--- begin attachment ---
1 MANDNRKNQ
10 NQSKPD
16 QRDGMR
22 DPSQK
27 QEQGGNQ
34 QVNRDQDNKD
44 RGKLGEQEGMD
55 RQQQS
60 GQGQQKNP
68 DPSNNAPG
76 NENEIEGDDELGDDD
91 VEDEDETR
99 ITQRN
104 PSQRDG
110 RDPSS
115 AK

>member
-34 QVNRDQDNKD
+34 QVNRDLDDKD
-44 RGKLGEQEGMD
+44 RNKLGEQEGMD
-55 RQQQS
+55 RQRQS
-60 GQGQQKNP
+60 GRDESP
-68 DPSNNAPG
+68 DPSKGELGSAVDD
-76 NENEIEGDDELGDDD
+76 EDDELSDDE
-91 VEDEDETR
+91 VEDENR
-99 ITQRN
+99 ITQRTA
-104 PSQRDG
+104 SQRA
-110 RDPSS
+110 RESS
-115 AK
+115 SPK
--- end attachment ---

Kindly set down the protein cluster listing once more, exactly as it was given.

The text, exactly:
1 MANDNRKNQ
10 NQSKPD
16 QRDGMR
22 DPSQK
27 QEQGGNQ
34 QVNRDQDNKD
44 RGKLGEQEGMD
55 RQQQS
60 GQGQQKNP
68 DPSNNAPG
76 NENEIEGDDELGDDD
91 VEDEDETR
99 ITQRN
104 PSQRDG
110 RDPSS
115 AK

>member
-34 QVNRDQDNKD
+34 QVNRDLDDKD
-44 RGKLGEQEGMD
+44 RNKLGEQEGMD
-55 RQQQS
+55 RQRQS
-60 GQGQQKNP
+60 GRDESP
-68 DPSNNAPG
+68 DPSKGELGSAVDD
-76 NENEIEGDDELGDDD
+76 EDDELSDDE
-91 VEDEDETR
+91 VEDENR
-99 ITQRN
+99 ITQRTA
-104 PSQRDG
+104 SQRA
-110 RDPSS
+110 RESS
-115 AK
+115 SPK